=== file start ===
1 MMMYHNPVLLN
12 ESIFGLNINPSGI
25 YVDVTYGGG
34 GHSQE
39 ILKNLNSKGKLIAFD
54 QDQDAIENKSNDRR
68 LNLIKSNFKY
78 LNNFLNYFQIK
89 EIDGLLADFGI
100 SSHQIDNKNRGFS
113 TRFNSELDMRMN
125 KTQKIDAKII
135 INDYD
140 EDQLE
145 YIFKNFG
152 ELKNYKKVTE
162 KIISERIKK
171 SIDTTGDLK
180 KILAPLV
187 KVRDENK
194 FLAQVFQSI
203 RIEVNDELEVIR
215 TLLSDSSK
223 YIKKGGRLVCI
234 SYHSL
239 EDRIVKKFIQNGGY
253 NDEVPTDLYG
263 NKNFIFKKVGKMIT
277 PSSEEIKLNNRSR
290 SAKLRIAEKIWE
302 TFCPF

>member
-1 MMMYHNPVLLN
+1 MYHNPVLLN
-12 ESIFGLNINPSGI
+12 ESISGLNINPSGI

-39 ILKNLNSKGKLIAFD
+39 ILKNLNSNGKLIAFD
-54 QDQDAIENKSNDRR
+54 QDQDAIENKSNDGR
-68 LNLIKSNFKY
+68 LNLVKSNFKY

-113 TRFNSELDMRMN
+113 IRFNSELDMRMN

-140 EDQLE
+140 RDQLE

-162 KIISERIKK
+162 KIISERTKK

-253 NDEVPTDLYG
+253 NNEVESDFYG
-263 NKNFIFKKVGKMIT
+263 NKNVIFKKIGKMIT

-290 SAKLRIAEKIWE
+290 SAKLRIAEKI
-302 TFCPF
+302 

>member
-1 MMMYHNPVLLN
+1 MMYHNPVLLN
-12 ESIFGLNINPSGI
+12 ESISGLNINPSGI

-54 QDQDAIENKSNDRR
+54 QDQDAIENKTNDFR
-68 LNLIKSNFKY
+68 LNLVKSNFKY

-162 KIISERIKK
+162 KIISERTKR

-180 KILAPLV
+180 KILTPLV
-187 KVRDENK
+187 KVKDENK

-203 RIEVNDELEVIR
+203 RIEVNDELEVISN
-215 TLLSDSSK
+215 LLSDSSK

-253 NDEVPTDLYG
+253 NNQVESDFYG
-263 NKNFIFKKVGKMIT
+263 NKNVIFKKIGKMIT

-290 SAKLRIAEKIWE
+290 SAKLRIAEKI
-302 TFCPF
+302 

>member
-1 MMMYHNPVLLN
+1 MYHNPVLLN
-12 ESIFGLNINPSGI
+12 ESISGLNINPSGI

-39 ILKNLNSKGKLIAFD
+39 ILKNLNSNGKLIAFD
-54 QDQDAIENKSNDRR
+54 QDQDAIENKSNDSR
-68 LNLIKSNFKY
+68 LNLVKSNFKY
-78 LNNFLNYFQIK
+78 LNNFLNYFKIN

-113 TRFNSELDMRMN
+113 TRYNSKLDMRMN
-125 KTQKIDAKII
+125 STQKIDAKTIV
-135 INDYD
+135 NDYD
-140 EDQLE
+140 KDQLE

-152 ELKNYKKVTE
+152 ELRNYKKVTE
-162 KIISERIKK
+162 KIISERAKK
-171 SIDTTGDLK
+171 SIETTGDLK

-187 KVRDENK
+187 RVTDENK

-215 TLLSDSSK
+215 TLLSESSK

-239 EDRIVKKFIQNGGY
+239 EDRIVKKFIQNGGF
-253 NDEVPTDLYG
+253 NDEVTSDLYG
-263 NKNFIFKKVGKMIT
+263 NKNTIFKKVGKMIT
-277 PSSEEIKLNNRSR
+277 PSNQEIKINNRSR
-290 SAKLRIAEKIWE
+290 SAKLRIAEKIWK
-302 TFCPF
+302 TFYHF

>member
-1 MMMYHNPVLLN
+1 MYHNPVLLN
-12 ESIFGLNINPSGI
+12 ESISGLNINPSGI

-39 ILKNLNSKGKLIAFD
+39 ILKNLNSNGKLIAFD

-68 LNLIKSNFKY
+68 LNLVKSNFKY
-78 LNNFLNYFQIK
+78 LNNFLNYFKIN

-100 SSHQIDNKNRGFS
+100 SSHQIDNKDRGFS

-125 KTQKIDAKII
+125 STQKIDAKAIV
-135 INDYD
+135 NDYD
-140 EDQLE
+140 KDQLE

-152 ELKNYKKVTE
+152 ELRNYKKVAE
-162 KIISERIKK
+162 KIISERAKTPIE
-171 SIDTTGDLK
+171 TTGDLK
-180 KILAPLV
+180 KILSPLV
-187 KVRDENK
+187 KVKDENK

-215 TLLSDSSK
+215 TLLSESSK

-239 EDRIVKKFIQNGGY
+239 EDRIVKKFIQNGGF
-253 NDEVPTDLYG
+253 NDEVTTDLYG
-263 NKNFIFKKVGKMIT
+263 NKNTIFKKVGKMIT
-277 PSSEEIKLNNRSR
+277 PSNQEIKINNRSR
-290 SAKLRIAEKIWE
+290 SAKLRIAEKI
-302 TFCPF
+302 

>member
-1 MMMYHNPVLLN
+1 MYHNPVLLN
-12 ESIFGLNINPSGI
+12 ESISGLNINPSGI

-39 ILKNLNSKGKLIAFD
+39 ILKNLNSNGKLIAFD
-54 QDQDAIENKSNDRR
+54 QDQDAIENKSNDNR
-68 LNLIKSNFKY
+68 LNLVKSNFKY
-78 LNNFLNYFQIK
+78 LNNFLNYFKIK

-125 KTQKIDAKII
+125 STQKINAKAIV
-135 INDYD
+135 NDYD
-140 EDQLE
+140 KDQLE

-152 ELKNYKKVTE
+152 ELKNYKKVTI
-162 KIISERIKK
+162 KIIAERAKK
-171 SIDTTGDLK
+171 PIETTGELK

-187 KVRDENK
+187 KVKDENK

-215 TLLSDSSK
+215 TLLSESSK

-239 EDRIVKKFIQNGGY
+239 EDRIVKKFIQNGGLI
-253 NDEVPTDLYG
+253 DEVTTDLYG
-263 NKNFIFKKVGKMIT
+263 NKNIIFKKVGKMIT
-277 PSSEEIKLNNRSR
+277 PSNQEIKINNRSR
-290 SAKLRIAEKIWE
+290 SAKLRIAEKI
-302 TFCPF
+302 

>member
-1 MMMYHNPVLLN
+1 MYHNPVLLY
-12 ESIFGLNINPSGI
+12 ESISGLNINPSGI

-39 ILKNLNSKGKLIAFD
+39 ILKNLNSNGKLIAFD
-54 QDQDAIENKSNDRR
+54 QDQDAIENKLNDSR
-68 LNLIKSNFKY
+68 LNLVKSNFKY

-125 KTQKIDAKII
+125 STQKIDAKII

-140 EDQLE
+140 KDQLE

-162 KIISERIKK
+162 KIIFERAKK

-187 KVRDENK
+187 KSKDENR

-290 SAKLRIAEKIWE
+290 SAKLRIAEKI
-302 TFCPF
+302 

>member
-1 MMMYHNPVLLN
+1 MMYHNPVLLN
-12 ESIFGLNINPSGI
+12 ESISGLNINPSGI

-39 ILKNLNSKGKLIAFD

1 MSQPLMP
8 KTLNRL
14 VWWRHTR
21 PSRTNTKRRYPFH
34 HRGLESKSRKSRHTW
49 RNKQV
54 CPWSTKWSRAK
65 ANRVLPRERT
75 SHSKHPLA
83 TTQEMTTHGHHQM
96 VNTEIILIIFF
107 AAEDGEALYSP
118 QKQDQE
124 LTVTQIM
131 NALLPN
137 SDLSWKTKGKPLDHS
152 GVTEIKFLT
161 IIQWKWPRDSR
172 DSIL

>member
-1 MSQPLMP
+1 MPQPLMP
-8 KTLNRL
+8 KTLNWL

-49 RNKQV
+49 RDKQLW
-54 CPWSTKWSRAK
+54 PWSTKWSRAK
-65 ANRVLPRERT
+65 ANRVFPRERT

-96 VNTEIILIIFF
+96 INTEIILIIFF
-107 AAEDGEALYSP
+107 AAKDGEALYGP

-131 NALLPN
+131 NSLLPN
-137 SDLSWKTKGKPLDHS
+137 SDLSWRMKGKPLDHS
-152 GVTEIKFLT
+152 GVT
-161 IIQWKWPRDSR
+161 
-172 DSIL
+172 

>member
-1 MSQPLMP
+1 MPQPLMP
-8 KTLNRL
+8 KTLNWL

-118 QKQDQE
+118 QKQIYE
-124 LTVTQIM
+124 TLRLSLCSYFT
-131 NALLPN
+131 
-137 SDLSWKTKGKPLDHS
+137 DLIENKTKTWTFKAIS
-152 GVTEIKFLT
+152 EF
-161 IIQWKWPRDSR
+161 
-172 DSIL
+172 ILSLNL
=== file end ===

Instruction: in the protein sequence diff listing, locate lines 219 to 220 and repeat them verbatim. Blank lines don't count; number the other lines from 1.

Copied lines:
+54 QDQDAIENKLNDSR
-68 LNLIKSNFKY